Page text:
House beef on 2 editorials

/ 05:10 AM September 21, 2017

Your editorial “Wrong signal” (9/18/17) misses the point and is simply wrong. It accuses the House of Representatives of using its power of the purse against the Commission on Human Rights (CHR), citing the agency’s P1,000 budget for 2018. The editorial omitted the fact that the Energy Regulatory Commission (ERC) and the National Commission on Indigenous Peoples (NCIP) received the same budget.

Speaker Pantaleon Alvarez has made the rationale for the CHR budget cut clear: for failing to live up to its constitutional mandate to protect all Filipino citizens and not merely to guard against abuses of state agents. The ERC and NCIP received the same budget on the same principle. Clearly, this means the House did not single out the CHR.


In fact, the Speaker recently said even the budget of the Office of the President (OP) nearly suffered the same fate due to excessive delays, specifically on the administrative charges filed against the ERC chair, but was approved on condition the decision would be issued within two weeks. The Speaker has warned that the House may still object to the OP budget in the bicameral conference committee if the agency fails to fulfill its promise.

The editorial employed a logical “sleight of hand” by creating the impression that the House decision on the CHR budget is tied to the decrease in the inflow of foreign investments in the past four quarters — or at the very least the specter that it would exacerbate the situation. It’s ridiculous that a decision the House made this month can influence what started happening four quarters ago.


The Inquirer itself admitted that it’s just the House sending a strong message to the CHR, since the Senate normally restores an affected agency’s budget. Yet it proceeded to discuss the warning of the European Chamber of Commerce of the Philippines that the CHR budget issue would make inviting more foreign investments difficult.

The Inquirer implies that the inflow of foreign investments in a country is largely dependent on the issue of human rights. That is simply a lie. It is dependent on a plethora of factors, including macroeconomic fundamentals, policy, and key infrastructure, among others. The downtrend simply tells us that while our country has solid macroeconomic fundamentals, we still have a lot to do to attract more investments.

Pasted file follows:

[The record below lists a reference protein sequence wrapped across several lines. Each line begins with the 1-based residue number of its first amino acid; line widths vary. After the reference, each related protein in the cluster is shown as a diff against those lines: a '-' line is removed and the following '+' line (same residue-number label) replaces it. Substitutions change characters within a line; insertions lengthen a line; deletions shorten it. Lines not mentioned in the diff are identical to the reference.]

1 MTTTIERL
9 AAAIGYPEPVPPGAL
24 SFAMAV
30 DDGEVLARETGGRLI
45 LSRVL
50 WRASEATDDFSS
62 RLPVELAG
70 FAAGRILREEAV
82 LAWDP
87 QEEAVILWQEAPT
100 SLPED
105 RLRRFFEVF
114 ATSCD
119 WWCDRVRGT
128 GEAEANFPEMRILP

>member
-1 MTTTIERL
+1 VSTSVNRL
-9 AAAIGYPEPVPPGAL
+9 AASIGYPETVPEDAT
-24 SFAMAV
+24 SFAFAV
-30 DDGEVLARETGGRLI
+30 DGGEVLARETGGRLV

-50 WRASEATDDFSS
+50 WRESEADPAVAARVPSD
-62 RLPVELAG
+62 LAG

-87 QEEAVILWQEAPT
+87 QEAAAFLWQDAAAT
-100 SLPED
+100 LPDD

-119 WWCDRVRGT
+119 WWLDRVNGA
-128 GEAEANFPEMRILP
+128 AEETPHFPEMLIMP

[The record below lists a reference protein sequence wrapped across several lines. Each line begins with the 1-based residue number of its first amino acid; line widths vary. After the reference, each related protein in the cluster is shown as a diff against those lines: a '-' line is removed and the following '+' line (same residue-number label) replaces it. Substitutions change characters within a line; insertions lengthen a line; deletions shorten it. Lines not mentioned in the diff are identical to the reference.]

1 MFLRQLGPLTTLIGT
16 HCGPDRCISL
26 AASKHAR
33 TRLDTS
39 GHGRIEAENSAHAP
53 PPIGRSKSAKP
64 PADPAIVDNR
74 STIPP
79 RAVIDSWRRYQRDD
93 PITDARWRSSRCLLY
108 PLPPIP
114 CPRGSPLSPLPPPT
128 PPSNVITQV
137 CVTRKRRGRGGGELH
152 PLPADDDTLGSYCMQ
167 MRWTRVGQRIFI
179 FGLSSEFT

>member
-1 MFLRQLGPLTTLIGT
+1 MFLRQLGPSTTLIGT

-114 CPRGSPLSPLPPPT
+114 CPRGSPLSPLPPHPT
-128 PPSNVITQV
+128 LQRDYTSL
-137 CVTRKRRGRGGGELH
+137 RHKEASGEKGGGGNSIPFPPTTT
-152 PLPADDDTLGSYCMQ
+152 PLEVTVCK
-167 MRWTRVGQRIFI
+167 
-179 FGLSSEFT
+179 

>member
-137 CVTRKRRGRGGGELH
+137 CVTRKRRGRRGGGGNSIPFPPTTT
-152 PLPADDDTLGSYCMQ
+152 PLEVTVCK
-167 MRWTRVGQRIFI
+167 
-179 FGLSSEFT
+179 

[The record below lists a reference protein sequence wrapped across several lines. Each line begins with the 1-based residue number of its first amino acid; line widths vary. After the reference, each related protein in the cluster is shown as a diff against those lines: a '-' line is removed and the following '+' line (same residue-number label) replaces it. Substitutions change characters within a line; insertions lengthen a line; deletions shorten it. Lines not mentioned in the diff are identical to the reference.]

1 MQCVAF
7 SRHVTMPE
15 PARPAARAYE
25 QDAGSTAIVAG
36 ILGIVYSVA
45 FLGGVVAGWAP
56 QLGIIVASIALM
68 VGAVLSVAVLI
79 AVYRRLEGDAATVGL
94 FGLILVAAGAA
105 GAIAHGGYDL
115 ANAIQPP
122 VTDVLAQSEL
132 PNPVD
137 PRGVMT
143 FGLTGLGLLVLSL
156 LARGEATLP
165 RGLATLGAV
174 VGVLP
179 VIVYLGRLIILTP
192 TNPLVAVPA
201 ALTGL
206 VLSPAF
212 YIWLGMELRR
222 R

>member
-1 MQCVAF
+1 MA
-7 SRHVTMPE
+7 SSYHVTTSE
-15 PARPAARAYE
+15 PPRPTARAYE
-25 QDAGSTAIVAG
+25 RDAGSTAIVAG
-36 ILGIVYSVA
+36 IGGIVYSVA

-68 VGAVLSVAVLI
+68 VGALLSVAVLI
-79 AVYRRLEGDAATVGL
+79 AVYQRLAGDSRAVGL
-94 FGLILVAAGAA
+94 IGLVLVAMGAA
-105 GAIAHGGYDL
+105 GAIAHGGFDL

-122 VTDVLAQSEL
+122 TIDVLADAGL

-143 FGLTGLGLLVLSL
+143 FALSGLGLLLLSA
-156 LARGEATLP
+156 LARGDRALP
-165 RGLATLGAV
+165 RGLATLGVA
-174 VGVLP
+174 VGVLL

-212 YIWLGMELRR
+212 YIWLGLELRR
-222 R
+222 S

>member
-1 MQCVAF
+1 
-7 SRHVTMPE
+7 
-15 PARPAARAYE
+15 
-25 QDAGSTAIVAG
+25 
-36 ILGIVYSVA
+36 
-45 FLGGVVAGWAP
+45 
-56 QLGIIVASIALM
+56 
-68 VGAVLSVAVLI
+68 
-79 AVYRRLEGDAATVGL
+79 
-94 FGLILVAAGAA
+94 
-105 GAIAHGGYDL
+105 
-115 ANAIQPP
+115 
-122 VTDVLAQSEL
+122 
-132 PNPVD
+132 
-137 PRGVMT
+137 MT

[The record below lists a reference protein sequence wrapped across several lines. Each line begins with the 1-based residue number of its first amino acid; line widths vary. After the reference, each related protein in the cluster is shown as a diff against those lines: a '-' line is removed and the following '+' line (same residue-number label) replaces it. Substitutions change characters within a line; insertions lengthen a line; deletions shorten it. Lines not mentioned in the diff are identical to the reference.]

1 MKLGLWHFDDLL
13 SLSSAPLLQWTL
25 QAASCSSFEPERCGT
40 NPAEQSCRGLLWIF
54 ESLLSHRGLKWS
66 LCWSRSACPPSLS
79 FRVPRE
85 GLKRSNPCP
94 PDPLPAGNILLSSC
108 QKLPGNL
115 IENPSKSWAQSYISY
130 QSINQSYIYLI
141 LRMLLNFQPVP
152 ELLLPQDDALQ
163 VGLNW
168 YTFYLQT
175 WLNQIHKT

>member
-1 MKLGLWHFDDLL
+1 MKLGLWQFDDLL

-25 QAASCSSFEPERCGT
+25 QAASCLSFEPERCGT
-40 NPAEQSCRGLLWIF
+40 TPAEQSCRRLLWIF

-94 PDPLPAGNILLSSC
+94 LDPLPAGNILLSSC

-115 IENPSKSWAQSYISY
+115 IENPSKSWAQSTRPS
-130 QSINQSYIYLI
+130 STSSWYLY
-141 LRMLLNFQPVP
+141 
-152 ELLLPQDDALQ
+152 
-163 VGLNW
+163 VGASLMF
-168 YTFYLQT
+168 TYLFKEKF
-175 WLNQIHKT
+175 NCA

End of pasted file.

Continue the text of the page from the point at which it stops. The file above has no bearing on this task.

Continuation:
And to a large extent the House, under the Speaker’s leadership, is doing its part in this effort. Among others, it passed the Tax Reform for Acceleration and Inclusion  meant to fund the administration’s aggressive infrastructure program seen to spur more economic development. The House leadership is working hard to ensure the chamber can pass the same test it applied to the CHR, ERC and NCIP—the test of fulfilling their mandate.

By the same token, your editorial “Busyness in Congress” (9/16/17) implied that the House has not been doing its job of crafting laws, and came up with only a handful of laws in the last six months of 2016. Again, that is an outright lie.

In the first regular session of the 17th Congress from June 2016 up to June 2017, 210 bills were passed on third and final reading by the House and transmitted to the Senate for discussion. That’s an average of one bill passed on third reading for every two session days. These include bills that have become laws, such as those providing for the death penalty in drug-related cases; free irrigation; and the first phase of the Comprehensive Tax Reform Program.

In fact, House members have been actively participating in lawmaking, as proven by the quorum declared in all 97 session days. House committee meetings are well-attended, whether to discuss pending bills or to conduct investigations in aid of legislation. Many of them work even during holidays and recess, showing that our current lawmakers are highly motivated to achieve results and are out to prove that they deserve the mandate of their constituents.

The editorial also claimed that the House did not act on the issue of the P6.4-billion “shabu” smuggled past the Bureau of Customs. The House committee on dangerous drugs led by Rep. Robert Ace Barbers immediately conducted an investigation of the case and has released a report recommending the filing of charges against resigned Customs Commissioner Nicanor Faeldon and other officials.


DARREN DE JESUS, head executive assistant, Office of the Speaker, House of Representatives

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TAGS: 17th Congress, CHR budget cut, Commission on Human Rights, Darren de Jesus, ERC, Inquirer letters, NCIP, Office of the House Speaker
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